You also want to ensure you don’t overfill your sifter at any point. It’s better to use small, quick loads than larger ones. It may seem like more work, but it will save you time in the long run.

Of course, a compost sifter isn’t solely for sifting compost. It also comes in handy if you need to sift soil in a previously uncared for garden bed or if you need to hose down rocks to create a garden path. 


FAQ

Sifting compost is reasonably straightforward, but if you’re a novice gardener, you might still have a few questions. Let’s see if we can answer them. 

Do You Need to Sift Your Compost?

No, you don’t necessarily need to sift your compost. However, sifted compost has several advantages over the stuff in your compost bin. And, you’ll want to sift it if you notice any rocks or bigger twigs. 

How Do You Make a Wheelbarrow Sifter?

Making a wheelbarrow sifter is similar to the standard DIY sifter we discussed above. However, your wheelbarrow sifter needs to be large enough to stretch across your wheelbarrow. 

So it can sit comfortably, you’ll need to build a frame and then an inner tray that holds the mesh wiring. The structure will straddle the wheelbarrow’s edges, keeping it secure, while the tray moves like a drawer, allowing you to sift the compost through quickly. 

What Can I Use Instead of a Sifter?

There aren’t any other garden tools that you can use in place of a sifter. Given that they’re pretty easy to construct with scraps you might already have on hand, it’s best to build (or purchase) a sifter if you need one.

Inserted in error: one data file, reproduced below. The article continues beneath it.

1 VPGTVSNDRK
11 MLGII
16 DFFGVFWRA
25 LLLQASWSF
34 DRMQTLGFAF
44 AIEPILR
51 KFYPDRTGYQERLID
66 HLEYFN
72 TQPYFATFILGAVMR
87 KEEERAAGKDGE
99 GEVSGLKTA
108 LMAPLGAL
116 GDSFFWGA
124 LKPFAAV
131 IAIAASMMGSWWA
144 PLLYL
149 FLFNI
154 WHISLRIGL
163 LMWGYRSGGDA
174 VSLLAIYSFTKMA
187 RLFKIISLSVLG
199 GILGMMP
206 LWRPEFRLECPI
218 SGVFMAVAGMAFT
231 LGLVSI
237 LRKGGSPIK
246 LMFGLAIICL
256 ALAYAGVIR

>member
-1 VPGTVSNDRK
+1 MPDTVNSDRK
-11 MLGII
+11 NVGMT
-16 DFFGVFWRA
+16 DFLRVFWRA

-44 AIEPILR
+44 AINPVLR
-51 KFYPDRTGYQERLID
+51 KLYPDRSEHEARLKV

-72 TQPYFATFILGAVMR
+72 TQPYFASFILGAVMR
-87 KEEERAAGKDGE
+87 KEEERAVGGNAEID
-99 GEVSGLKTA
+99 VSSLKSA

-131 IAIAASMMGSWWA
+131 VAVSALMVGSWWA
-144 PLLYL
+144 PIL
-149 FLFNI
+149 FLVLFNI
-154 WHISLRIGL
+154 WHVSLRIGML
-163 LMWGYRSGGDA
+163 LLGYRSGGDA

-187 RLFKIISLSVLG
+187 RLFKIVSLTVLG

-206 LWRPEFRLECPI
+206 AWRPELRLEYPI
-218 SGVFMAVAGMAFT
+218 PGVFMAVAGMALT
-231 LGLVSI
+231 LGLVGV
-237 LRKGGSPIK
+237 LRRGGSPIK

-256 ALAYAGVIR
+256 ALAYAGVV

When Should You Sift Compost?

You should sift compost directly before laying it in your garden. So, usually, that means sifting your compost pile in spring and again in fall. 

How Long Does It Take Compost to Dry Out? 

With the right technique, you can usually dry out wet compost in a day or two. 

To do so, try adding “dry browns” (dead leaves) or sawdust to your compost pile. Check it after 24 hours to see if it’s dry enough to use. If it’s still damp, you can repeat the process one more time, adding more dead leaves or sawdust to help absorb more excess moisture. 


Wrap Up 

Compost sifters aren’t required for making your garden grow, but they’re certainly a helpful tool! You can use them to weed out wood and rocks you don’t want in your soil, and they’re great for aeration purposes. 

But chances are you’ll find your sifter is good for more than just that. Whether you’re cleaning rocks for a walkway or sifting soil in an overgrown bed, a compost sifter is a tool every gardener should have. 

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The Green Thumbs Behind This Article:

Tiffany Lei

Tiffany Lei